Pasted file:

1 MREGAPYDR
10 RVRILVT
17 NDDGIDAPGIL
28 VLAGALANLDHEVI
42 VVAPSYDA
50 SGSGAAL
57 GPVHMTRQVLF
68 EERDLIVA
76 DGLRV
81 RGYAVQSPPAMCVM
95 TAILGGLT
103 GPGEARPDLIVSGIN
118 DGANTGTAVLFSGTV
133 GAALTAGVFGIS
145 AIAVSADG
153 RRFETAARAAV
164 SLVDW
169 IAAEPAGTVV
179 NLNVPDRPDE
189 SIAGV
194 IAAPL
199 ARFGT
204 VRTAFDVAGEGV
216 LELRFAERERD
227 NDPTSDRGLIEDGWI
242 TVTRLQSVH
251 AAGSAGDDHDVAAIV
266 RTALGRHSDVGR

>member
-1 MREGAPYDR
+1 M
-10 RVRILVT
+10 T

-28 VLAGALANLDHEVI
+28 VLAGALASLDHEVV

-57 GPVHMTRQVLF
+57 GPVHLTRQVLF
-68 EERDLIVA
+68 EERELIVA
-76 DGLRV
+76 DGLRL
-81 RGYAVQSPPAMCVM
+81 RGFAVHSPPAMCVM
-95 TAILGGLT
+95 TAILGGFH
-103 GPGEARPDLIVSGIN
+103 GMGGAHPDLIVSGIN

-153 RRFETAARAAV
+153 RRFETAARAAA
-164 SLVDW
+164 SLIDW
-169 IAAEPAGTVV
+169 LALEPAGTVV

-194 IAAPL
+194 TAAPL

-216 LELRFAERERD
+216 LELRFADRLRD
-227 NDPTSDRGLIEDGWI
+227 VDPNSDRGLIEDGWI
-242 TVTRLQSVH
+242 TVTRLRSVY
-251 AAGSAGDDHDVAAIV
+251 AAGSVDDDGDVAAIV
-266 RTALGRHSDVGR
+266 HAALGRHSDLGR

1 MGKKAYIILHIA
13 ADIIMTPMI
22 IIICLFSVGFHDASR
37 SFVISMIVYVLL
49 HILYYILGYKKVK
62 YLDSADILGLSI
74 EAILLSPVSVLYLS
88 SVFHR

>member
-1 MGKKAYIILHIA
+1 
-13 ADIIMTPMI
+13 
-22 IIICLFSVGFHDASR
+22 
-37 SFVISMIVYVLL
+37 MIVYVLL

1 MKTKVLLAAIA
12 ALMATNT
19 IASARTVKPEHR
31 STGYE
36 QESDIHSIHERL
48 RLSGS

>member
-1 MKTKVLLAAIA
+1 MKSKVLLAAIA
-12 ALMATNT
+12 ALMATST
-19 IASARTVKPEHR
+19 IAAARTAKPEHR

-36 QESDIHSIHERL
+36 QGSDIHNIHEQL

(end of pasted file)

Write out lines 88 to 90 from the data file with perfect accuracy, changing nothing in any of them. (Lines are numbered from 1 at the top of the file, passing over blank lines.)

48 RLSGS

>member
-1 MKTKVLLAAIA